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Oracle Had Plenty Of Time To Prepare For Hurd's Absence, Partners And Insiders Say

The co-CEO’s illness has been an open secret for months, and Oracle's senior leadership, including close friend Larry Ellison, almost certainly have prepared a transition plan that must focus on big-picture guidance of a massive sales organization

Serious health problems affecting Oracle co-CEO Mark Hurd have been an open secret in Silicon Valley for many months, even as they have not once been reported publicly.

Hurd had visibly lost weight as of late, his typically booming voice had become shakier, and he began wearing a toupee, several Oracle partners noticed at various events, including a sales kickoff this past July for which Hurd recorded a video, rather than appear in person.

"He looked horrible," one partner observed immediately after the sales confab, amazed that Oracle did not make any statement about Hurd's health at the time.

Before that, at the Oracle Media Day event in early May, where Hurd always meets international reporters who cover his company, he offered his traditional analysis of the market and Oracle's business by phone.

[Related: Mark Hurd's 10 Most Provocative Statements At Oracle Media Day]

Neither Oracle nor Hurd have publicly revealed his diagnosis.

But Hurd, celebrated for a tremendous work ethic and gusto for his job running one of the world's largest technology companies, pressed on, despite whatever physical struggles he endured. He finally took a medical leave a week before the Oracle OpenWorld mega-conference, where he was slated to headline a major keynote next week and is typically omnipresent.

The length of time during which Hurd's illness was known to him and his peers means it's a near certainty that Oracle Chairman and CTO Larry Ellison, and co-CEO Safra Catz, have planned for the day Hurd had to step away.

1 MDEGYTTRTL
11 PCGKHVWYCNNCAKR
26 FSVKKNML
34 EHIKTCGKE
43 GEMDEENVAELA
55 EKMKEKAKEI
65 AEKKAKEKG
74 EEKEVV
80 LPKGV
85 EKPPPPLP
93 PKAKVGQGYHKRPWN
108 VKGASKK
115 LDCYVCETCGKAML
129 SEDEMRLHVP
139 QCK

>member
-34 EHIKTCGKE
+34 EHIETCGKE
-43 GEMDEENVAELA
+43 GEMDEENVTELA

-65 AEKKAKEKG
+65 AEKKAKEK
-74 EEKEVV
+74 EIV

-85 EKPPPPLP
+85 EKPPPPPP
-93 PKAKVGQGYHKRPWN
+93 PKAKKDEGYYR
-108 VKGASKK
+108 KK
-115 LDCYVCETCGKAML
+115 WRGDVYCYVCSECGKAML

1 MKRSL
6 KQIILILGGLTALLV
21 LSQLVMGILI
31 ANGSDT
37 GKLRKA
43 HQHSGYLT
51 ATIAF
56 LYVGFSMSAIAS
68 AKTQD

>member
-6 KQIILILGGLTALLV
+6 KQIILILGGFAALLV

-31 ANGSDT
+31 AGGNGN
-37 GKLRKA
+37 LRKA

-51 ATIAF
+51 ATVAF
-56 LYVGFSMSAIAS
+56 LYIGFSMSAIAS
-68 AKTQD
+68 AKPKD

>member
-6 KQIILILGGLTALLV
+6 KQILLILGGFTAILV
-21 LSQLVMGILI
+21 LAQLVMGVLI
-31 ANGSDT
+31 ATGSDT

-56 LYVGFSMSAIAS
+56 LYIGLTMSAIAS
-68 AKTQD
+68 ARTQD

"This is not news to them," a former colleague of Hurd's at Oracle told CRN. "They have known about Mark's health and probably have already figured out the strategy."

Knowing his former boss, that person said, it's more than likely Hurd was actively involved in that process.

"He's a consummate professional. I'll bet anything he and Larry have sat down with Safra and have thought through this whole thing," he said.

Oracle has yet to disclose any plans to replace Hurd for the near or, if necessary, long term.

Where they face a significant challenge in filling the void left by Hurd's departure is in the sales org, where the co-CEO was the driver behind Oracle's massive go-to-market apparatus and strategy, he said.

The CEO for a solution provider that partners with Oracle, who did not want to be identified, told CRN that running Oracle’s sales force is a monumental challenge.

"You couldn’t pay me enough to take that job," the CEO said of Hurd's now-vacant position. "It is a culture that is hard to embrace."

The Oracle insider said because Hurd's health problems weren't a secret internally, "this has all been thought through."

But that dynamic raises the question of why shareholders weren't informed earlier of Hurd's illness, and what the fiduciary responsibilities are of Oracle's board and senior management team.

Oracle did not immediately comment to CRN when asked.

The partner who observed Hurd's worsening condition at the sales kickoff said the lack of public disclosure was a topic of conversation within Oracle's channel community.

"As Oracle’s publicly traded, I’m surprised it hasn’t come out in actual news yet," he told CRN back in July. "When Steve Jobs had cancer, it was all over the news. I’m impressed people are being judicious and keeping it off the press."

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